Association Responsabilité-Espoir -Vie et Solidarité (REVS)

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Association Responsabilité-Espoir -Vie et Solidarité (REVS)

Burkina Faso
Project Stage:
Scaling
Budget: 
$1,000 - $10,000
Project Summary
Elevator Pitch

Concise Summary: Help us pitch this solution! Provide an explanation within 3-4 short sentences.

While numerous efforts have been made to respond to the spread of HIV/AIDS in Burkina Faso, most of these strategies fail to effectively address the emotional trauma and economic stress that HIV-positive people endure. Women face a particularly difficult burden, and Martine Somda is working to lessen that burden by helping women gain employment opportunities and play a more active role in the prevention and treatment of those with HIV/AIDS.

About Project

Solution: What is the proposed solution? Please be specific!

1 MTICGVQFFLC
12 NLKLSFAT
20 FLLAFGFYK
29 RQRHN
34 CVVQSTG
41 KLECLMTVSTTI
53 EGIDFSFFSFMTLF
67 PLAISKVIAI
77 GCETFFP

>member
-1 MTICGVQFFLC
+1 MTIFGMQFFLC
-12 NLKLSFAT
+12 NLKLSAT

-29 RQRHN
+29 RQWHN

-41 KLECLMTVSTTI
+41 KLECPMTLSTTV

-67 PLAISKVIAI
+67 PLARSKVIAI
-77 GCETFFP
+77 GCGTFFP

HIV/AIDS-infected women often lose their households and sometimes their husbands, and are frequently dispossessed of their property by their in-laws. As a result, they find themselves on their own, fighting the disease while trying to find sustenance for their children, whom nobody wants to take care of. Often, the services they receive from government programs and non-profit organizations fail to address many of the social ramifications they face as a result of their HIV-positive status. The main drive of Martine's approach to the HIV/AIDS response is her belief that women will only be successful if and when they themselves are in charge of the conception, advocacy and delivery of programs. She believes that wherever decisions affecting women living with HIV are being made, women should be represented as stakeholders. Martine's work is new in its shift in focus from the purely health-related aspects of AIDS intervention, to the empowerment of women through a variety of means, particularly economically. Her approach includes traditional methods, such as providing a package of services covering the whole range of needs of People Living With AIDS (PLWAs), and fostering a community to promote solidarity and mutual support. However, Martine takes this work a step further by devoting much of her time to helping women take part in sustainable activities, including income-generating and self-employment projects, depending on their skill, interest, and geographic location. By enabling HIV-positive women to overcome the stigmatization and discrimination they face and become stakeholders in society, Martine hopes to improve their living conditions and ease the social burden they bear. This perception shift is significant because it views women not as victims of the disease, but rather as equal and full citizens, and Martine hopes other West African countries will adopt this mentality to their own HIV programs, as well as those related to other marginalized populations.